The Hillary Clinton campaign, worried that Bernie Sanders supporters might stay home or even vote for Donald Trump in November, just picked up support from one of the Vermont senator’s most ardent fellow travelers: Communist Party USA chairman John Bachtell.
Yes, the CPUSA still exists, although it has officially renounced violent revolution. Maybe they decided Donald Trump rally protestors cornered the market on that one.
“The most important thing is keeping our eye on this extreme right-wing danger and really hoping that all political organizations and democratic forces will unite together to try to defeat that,” Bachtell told U.S. News and World Report.
“Whoever emerges from the primary fight, there will be a very broad coalition to try to get them elected,” he says. “We support independence from the Democratic Party and work with forces laying the groundwork for a third party, but it’s not realistic in this election.”
Bachtell, a Chicago resident, voted for Sanders in the Illinois primary but worries that many of his comrades who can’t stomach Hillary in November might pave the way for Republican ascendancy. “The [Sanders] political revolution will mean nothing if the extreme right and the Republican Party dominate the presidency and Congress and the Supreme Court. It will set back that political revolution many, many years,” he argued.
Interestingly, the commie chieftain offered more measured criticism of Donald Trump than many conservative intellectuals do these days. Robert Kagan, a leading neo-con intellectual, just wrote an article in the Washington Post that purported to explain how Trump is bringing “fascism” to America, expressly comparing his appeal to what Hitler and Mussolini offered supporters.
But Bachtell said Trump is not “a fascist like Hitler,” just “an extreme right-wing demagogue.”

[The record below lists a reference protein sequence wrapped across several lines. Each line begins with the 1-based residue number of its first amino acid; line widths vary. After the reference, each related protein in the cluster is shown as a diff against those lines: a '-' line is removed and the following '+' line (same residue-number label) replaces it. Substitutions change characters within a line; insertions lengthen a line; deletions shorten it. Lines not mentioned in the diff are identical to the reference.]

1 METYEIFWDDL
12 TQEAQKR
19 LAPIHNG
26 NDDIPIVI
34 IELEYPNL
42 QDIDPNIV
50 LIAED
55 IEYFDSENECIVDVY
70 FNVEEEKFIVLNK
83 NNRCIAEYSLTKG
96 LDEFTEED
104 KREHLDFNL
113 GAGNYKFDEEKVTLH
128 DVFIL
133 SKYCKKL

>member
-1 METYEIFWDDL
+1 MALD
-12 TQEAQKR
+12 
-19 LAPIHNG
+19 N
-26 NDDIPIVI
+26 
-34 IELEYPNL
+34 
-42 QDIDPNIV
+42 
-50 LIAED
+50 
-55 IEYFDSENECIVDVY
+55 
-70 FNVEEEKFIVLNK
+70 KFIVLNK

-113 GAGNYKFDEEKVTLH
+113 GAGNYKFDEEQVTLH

Clinton was actually officially endorsed by the CPUSA this February. But the thumbs up received no mainstream press attention, even though David Duke subsequently trying to play footsie with Donald Trump was extensively covered.
Party spokesman Sam Webb’s endorsement in PeoplesWorld.org made the classic Popular Front argument that liberals should work with Communists. “Hillary isn’t Bernie; no question about that,” he conceded. “His positions go beyond the conventional boundaries of the Democratic Party; hers don’t. His campaign feels transformational; hers doesn’t.”
But Webb said that if elected, Hillary would “build on the achievements of Obama’s presidency” by fighting for “the full range of democratic rights — collective bargaining rights, wage rights, job rights, women’s rights, civil rights, gay rights, voting rights, immigrant rights, and, not least, health rights — as well as defend the integrity of democratic structures, governance, and traditions.”
Democratic National Committee vice-chair and CNN analyst Donna Brazile declined this morning to disassociate her party from the party endorsement of its expected standardbearer.
Brazile, an ardent Hillary apologist, said she was “not aware” of the matter. Although a Democratic Party official herself, she told me to call the DNC for an “official response.”
The DNC press office was radio silent. Ditto for Brazile after being emailed the U.S. News piece so she could be fully aware.